5 places to stay
From ultra-luxurios wine-country resorts to vineyard farmhouses and suites, options for your stay in wine country abound. You simply can pick one place to stay and make it your home base as you travel the back roads to visit wineries.
1. The Alison Inn and Spa: Considered Oregon’s premier wine-country resort, this hotel has luxurious accommodations, a fantastic restaurant with a wine list that has been called one of the best in America by Wine Spectator magazine and a host of full spa services from custom facials and massages to a 30-minute detoxifying soak in their signature grape seed body treatment. The Allison Inn and Spa is at 2525 Allison Lane in Newberg, (503) 554-2525, theallison.com.
2. Inn at Red Hills: For those who prefer to be right in the heart of things, the Inn at Red Hills offers contemporary lodgings along Dundee’s main strip within easy access of many of the top wineries in the Willamette Valley as well as nearby restaurants, 1410 Highway 99W in Dundee, (503) 538-7666, innatredhills.com.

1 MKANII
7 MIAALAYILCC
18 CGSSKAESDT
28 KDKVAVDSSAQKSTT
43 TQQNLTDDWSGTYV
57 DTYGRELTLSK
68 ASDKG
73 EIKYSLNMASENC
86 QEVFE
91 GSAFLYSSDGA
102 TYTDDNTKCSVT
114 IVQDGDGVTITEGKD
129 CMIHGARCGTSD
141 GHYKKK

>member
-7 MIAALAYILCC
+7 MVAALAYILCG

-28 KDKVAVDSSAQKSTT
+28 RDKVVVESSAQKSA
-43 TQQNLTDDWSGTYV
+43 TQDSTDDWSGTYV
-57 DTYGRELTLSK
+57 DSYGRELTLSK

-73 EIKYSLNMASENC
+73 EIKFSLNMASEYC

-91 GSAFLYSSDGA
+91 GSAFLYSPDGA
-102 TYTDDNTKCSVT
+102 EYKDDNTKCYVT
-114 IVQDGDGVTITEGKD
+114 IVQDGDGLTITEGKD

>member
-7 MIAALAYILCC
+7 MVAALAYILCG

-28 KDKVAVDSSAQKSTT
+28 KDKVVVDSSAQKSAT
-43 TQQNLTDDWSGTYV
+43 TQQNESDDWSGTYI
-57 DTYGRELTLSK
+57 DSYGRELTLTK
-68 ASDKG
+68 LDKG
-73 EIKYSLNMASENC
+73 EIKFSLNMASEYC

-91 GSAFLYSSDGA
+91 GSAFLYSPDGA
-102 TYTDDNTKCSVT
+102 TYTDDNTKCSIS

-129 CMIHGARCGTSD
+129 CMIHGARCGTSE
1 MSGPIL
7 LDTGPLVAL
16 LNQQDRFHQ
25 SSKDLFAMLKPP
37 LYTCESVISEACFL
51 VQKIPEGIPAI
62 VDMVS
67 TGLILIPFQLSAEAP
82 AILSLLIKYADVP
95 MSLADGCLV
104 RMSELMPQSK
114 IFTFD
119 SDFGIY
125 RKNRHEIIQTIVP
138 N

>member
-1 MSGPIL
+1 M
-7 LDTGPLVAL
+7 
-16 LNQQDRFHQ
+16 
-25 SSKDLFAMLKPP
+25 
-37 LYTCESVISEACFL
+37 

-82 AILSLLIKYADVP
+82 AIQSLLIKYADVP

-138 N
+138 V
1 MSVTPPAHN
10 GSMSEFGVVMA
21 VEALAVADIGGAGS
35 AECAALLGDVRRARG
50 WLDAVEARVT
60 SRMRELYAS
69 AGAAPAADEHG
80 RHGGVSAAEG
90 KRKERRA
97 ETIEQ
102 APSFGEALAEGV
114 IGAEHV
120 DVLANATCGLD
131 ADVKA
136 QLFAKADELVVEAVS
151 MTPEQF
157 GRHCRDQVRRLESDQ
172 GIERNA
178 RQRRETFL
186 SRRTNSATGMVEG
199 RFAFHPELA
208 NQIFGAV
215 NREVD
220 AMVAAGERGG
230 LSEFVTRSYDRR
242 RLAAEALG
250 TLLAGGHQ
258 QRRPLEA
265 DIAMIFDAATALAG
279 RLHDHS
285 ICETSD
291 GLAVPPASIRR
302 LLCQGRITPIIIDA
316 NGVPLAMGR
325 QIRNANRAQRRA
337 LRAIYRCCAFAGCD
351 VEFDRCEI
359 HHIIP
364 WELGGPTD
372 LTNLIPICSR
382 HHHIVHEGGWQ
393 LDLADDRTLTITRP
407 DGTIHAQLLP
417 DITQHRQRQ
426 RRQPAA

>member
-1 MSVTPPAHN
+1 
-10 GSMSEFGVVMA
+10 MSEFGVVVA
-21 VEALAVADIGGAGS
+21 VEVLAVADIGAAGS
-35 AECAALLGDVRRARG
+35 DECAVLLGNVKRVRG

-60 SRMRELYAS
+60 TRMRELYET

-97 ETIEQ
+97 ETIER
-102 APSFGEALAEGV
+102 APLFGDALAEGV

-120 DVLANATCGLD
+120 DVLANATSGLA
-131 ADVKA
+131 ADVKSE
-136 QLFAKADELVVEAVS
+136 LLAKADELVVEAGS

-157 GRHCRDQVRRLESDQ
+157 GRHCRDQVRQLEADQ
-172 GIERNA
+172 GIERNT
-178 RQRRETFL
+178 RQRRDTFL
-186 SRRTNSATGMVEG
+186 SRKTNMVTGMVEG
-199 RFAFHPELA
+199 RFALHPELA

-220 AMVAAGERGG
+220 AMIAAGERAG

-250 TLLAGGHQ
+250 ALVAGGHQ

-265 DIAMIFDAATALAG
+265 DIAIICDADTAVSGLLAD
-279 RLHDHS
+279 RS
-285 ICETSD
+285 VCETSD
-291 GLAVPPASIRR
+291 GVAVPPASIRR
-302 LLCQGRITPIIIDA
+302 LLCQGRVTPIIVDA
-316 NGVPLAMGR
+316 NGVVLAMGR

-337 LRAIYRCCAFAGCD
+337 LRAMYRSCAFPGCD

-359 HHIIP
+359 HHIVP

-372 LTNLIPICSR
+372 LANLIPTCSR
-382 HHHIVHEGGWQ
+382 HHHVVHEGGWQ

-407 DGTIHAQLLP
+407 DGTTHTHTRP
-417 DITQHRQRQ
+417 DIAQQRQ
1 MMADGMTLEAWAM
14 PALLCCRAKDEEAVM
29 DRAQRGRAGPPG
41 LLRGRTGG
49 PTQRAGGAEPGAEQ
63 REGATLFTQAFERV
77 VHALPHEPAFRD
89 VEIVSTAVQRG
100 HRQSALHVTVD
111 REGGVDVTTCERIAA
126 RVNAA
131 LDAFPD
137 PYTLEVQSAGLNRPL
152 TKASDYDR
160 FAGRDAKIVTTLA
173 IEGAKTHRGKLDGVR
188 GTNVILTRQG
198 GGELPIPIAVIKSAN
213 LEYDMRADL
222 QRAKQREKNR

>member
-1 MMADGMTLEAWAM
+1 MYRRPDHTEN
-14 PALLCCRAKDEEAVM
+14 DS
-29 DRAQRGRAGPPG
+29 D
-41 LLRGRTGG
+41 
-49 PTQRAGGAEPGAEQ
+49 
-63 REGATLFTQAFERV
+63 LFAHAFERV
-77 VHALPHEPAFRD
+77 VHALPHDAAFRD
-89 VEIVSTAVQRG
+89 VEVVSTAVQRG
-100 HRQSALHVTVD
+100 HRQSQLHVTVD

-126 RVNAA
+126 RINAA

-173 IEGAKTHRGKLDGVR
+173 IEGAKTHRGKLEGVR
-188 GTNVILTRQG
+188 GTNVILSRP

3. Chehalem Ridge Bed & Breakfast: If a wine-country bed and breakfast is your style, wake up to amazing views of wine country from this modern and well-appointed B&B located on the Chehalem Mountain ridge overlooking the Willamette Valley, 28700 NE Mountain Top Road in Newberg, (503) 538-3474, chehalemridge.com.
4. Stoller Family Estate guest houses: If a vineyard guest house is more your thing, wake up amidst the vineyards in one of Stoller Family Estate’s guest houses. Pick from the newly renovated three-bedroom Estate House, complete with vineyard views and within walking distance of the tasting room, to the Wine Farm House with a well-appointed master suite and four other bedrooms, surrounded by the vineyard and nearby farmland about a mile from the winery and tasting room, and the quaint Cottage with three bedrooms, surrounded by vineyards just down the hill from the winery and tasting room, perfect for a couple, family or small group of good friends. Stoller is at 16161 NE McDougall Road in Dayton, (971) 545-0015; ask for Betsy Hannaford for lodging inquiries.
5. Willamette Valley Vineyards Winery Suites: Enjoy a quiet getaway in wine country at one of two Winery Suites at Willamette Valley Vineyards featuring master bedrooms that overlook the estate vineyard, comfortable living areas and butler kitchens with refrigerators. Both suites have a private patio with a cozy fireplace to enjoy the evening sunset views. Suites come with a private winery tour and wine credit to be used on your favorite wines. Willamette Valley Vineyard is located with easy access of Interstate 5 at 8800 Enchanted Way SE in Turner, (800) 344-9463.
5 wine-country restaurants